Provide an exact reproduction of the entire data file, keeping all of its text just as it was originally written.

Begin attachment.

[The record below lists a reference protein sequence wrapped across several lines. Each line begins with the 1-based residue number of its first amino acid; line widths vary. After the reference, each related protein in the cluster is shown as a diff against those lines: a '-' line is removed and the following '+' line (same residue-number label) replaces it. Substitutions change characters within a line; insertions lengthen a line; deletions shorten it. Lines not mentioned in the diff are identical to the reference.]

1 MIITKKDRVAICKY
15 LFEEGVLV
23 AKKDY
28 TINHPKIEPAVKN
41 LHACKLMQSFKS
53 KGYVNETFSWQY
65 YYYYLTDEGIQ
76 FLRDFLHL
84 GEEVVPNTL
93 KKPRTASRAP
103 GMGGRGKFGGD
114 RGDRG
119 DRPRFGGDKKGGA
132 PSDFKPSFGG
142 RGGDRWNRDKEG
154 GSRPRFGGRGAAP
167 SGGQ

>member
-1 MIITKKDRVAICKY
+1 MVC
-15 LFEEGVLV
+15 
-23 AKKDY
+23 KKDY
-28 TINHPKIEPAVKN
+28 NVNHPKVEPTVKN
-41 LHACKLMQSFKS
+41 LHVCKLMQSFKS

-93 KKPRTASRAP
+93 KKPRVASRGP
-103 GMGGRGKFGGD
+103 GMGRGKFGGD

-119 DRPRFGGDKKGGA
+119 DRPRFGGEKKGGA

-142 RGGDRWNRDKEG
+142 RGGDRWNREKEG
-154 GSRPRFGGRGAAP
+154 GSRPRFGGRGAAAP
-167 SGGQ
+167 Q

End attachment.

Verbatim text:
[The record below lists a reference protein sequence wrapped across several lines. Each line begins with the 1-based residue number of its first amino acid; line widths vary. After the reference, each related protein in the cluster is shown as a diff against those lines: a '-' line is removed and the following '+' line (same residue-number label) replaces it. Substitutions change characters within a line; insertions lengthen a line; deletions shorten it. Lines not mentioned in the diff are identical to the reference.]

1 MIITKKDRVAICKY
15 LFEEGVLV
23 AKKDY
28 TINHPKIEPAVKN
41 LHACKLMQSFKS
53 KGYVNETFSWQY
65 YYYYLTDEGIQ
76 FLRDFLHL
84 GEEVVPNTL
93 KKPRTASRAP
103 GMGGRGKFGGD
114 RGDRG
119 DRPRFGGDKKGGA
132 PSDFKPSFGG
142 RGGDRWNRDKEG
154 GSRPRFGGRGAAP
167 SGGQ

>member
-1 MIITKKDRVAICKY
+1 MVC
-15 LFEEGVLV
+15 
-23 AKKDY
+23 KKDY
-28 TINHPKIEPAVKN
+28 NVNHPKVEPTVKN
-41 LHACKLMQSFKS
+41 LHVCKLMQSFKS

-93 KKPRTASRAP
+93 KKPRVASRGP
-103 GMGGRGKFGGD
+103 GMGRGKFGGD

-119 DRPRFGGDKKGGA
+119 DRPRFGGEKKGGA

-142 RGGDRWNRDKEG
+142 RGGDRWNREKEG
-154 GSRPRFGGRGAAP
+154 GSRPRFGGRGAAAP
-167 SGGQ
+167 Q